“I believe in the absolute necessity of a new art of colour, of drawing and—of the artistic life,” Vincent van Gogh wrote to his brother Theo in 1888. “And if we work in that faith, it seems to me that there’s a chance that our hopes won’t be in vain.” His prediction would come true. In his brief and explosively creative life—he committed suicide a few years later at the age of thirty-seven—Van Gogh made us see the world in a new way. His shining landscapes of Provence and somber portraits of workers shattered the relationship between light and dark, and his hallucinatory visions were so bright they nearly blinded the world.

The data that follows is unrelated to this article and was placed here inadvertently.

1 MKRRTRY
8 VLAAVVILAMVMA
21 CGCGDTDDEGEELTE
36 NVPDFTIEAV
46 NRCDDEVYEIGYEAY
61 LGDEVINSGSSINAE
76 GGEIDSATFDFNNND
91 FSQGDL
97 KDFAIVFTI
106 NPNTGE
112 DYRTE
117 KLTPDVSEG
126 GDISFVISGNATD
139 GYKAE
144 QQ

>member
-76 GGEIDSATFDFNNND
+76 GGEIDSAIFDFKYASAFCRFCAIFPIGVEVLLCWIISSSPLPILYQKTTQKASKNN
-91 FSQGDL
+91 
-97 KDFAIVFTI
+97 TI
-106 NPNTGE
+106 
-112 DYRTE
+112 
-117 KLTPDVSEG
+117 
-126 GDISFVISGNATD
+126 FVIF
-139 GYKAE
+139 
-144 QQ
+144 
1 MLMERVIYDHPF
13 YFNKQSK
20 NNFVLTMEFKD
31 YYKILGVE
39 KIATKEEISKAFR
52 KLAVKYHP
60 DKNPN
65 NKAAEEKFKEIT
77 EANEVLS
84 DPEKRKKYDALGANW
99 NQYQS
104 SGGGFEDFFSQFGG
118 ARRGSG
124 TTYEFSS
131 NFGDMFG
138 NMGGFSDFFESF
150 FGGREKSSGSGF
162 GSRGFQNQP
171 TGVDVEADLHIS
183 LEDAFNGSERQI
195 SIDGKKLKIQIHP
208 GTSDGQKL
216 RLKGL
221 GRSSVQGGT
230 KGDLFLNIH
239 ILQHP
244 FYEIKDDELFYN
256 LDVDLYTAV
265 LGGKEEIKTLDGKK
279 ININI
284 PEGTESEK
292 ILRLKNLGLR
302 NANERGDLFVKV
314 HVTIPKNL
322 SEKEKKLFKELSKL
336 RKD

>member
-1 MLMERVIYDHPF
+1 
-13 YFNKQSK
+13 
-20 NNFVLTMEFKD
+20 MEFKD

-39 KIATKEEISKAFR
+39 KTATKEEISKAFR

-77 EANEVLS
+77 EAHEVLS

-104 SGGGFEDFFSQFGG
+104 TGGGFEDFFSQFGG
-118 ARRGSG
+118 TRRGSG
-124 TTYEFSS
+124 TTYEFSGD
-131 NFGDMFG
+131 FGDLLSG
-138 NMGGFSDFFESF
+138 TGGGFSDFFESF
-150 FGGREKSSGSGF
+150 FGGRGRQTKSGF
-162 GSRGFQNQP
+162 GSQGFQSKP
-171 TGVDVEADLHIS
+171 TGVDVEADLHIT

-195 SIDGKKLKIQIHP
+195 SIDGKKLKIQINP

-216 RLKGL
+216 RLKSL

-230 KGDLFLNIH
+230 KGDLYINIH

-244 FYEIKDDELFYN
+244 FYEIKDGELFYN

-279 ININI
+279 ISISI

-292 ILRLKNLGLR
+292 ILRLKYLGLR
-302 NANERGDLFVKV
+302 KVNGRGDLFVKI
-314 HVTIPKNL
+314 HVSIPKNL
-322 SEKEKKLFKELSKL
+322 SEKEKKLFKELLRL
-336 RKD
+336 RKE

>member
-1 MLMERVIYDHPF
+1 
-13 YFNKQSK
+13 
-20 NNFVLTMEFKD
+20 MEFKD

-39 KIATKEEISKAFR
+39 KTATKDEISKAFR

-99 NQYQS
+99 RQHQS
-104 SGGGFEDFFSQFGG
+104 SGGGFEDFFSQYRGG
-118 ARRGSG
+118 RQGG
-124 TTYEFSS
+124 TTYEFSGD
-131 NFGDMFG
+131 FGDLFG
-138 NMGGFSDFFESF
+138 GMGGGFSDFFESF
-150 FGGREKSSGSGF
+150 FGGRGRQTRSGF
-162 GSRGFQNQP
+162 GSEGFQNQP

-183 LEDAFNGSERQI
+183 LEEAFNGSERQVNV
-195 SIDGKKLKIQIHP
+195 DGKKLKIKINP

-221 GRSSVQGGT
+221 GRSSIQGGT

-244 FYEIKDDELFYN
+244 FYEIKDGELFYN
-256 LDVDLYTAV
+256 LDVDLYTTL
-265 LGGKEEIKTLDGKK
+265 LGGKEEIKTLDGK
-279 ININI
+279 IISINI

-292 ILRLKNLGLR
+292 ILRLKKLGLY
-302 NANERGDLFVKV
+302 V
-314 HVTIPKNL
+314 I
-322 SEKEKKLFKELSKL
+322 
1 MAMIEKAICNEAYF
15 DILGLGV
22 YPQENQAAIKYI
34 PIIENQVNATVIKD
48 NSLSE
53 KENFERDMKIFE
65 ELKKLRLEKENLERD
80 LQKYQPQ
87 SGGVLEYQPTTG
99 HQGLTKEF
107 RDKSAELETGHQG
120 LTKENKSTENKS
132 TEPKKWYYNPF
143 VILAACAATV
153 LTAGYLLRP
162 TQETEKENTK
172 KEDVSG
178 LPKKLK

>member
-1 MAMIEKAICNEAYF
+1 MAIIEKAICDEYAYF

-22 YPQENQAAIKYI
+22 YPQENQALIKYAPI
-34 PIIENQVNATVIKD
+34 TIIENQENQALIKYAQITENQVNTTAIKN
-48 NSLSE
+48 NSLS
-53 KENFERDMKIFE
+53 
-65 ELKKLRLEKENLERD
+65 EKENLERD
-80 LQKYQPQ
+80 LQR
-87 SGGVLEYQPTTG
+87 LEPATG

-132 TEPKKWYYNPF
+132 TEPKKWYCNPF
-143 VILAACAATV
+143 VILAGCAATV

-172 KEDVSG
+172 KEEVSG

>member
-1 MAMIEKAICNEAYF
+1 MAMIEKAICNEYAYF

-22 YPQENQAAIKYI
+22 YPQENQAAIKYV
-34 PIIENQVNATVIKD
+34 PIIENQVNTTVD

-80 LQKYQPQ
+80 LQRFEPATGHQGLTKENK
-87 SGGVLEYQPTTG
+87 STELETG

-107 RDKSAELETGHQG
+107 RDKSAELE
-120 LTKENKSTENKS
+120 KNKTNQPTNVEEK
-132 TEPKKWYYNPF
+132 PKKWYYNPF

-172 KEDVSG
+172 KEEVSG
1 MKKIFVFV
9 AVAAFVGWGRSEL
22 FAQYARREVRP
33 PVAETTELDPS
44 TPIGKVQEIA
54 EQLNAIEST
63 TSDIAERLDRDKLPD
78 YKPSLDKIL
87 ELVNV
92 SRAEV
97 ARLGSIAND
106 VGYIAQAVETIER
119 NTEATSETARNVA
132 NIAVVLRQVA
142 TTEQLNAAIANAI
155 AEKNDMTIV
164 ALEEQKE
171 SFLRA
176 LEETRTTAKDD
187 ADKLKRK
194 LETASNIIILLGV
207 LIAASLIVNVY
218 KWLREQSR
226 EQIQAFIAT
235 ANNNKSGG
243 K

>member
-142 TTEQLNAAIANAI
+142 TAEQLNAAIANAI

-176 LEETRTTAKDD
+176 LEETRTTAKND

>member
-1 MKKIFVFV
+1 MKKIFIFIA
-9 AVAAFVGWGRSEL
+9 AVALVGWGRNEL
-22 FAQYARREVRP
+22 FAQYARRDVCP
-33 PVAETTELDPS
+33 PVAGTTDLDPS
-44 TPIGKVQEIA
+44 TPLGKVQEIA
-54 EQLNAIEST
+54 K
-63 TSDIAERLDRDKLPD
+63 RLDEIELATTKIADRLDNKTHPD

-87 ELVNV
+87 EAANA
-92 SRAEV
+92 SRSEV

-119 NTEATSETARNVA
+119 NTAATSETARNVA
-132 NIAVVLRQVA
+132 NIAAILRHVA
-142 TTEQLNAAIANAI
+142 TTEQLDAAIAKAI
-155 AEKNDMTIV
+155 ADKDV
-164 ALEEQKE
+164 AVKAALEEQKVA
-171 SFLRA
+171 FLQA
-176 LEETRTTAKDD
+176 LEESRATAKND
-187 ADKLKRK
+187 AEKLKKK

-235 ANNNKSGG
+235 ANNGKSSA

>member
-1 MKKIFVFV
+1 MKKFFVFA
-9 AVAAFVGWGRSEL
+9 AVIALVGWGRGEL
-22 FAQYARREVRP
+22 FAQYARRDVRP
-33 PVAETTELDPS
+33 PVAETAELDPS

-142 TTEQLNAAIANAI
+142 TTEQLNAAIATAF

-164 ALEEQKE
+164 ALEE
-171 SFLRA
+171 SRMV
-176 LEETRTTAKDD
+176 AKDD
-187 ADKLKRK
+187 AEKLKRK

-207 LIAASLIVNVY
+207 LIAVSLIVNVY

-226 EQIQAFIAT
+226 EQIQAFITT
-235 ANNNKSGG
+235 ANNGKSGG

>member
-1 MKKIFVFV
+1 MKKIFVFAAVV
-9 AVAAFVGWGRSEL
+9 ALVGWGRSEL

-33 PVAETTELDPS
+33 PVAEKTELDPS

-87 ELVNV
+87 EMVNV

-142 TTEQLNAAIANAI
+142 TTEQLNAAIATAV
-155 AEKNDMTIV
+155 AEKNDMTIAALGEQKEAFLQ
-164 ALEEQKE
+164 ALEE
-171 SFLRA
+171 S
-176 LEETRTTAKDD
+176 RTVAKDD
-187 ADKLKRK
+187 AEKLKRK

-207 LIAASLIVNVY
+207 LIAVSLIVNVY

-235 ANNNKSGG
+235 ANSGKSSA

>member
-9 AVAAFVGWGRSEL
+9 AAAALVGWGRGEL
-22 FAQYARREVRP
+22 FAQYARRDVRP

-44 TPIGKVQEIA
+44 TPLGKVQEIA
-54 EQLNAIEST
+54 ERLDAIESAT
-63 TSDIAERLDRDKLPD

He was a great writer as well. In his six hundred–plus letters to Theo he chronicled with heartbreaking urgency his mental breakdowns, acrimonious family relations, and struggles with art dealers, who largely ignored him until the last years of his life. Shading this dark story is the artist’s acquaintance with prostitutes and penury, stormy scenes with his friend Paul Gauguin, and dissipated Parisian nights with Henri de Toulouse-Lautrec.
Julian Bell’s passion for his subject brings the painter to life. Bell writes with slashing intensity, at once scholarly and defiantly partisan. “I have written this book out of my love for Vincent van Gogh, the uniquely exciting painter, and Vincent van Gogh, the letter writer of heart-piercing eloquence,” he declares. For Bell, Van Gogh was an artistic genius and more: he was a wonder of the world.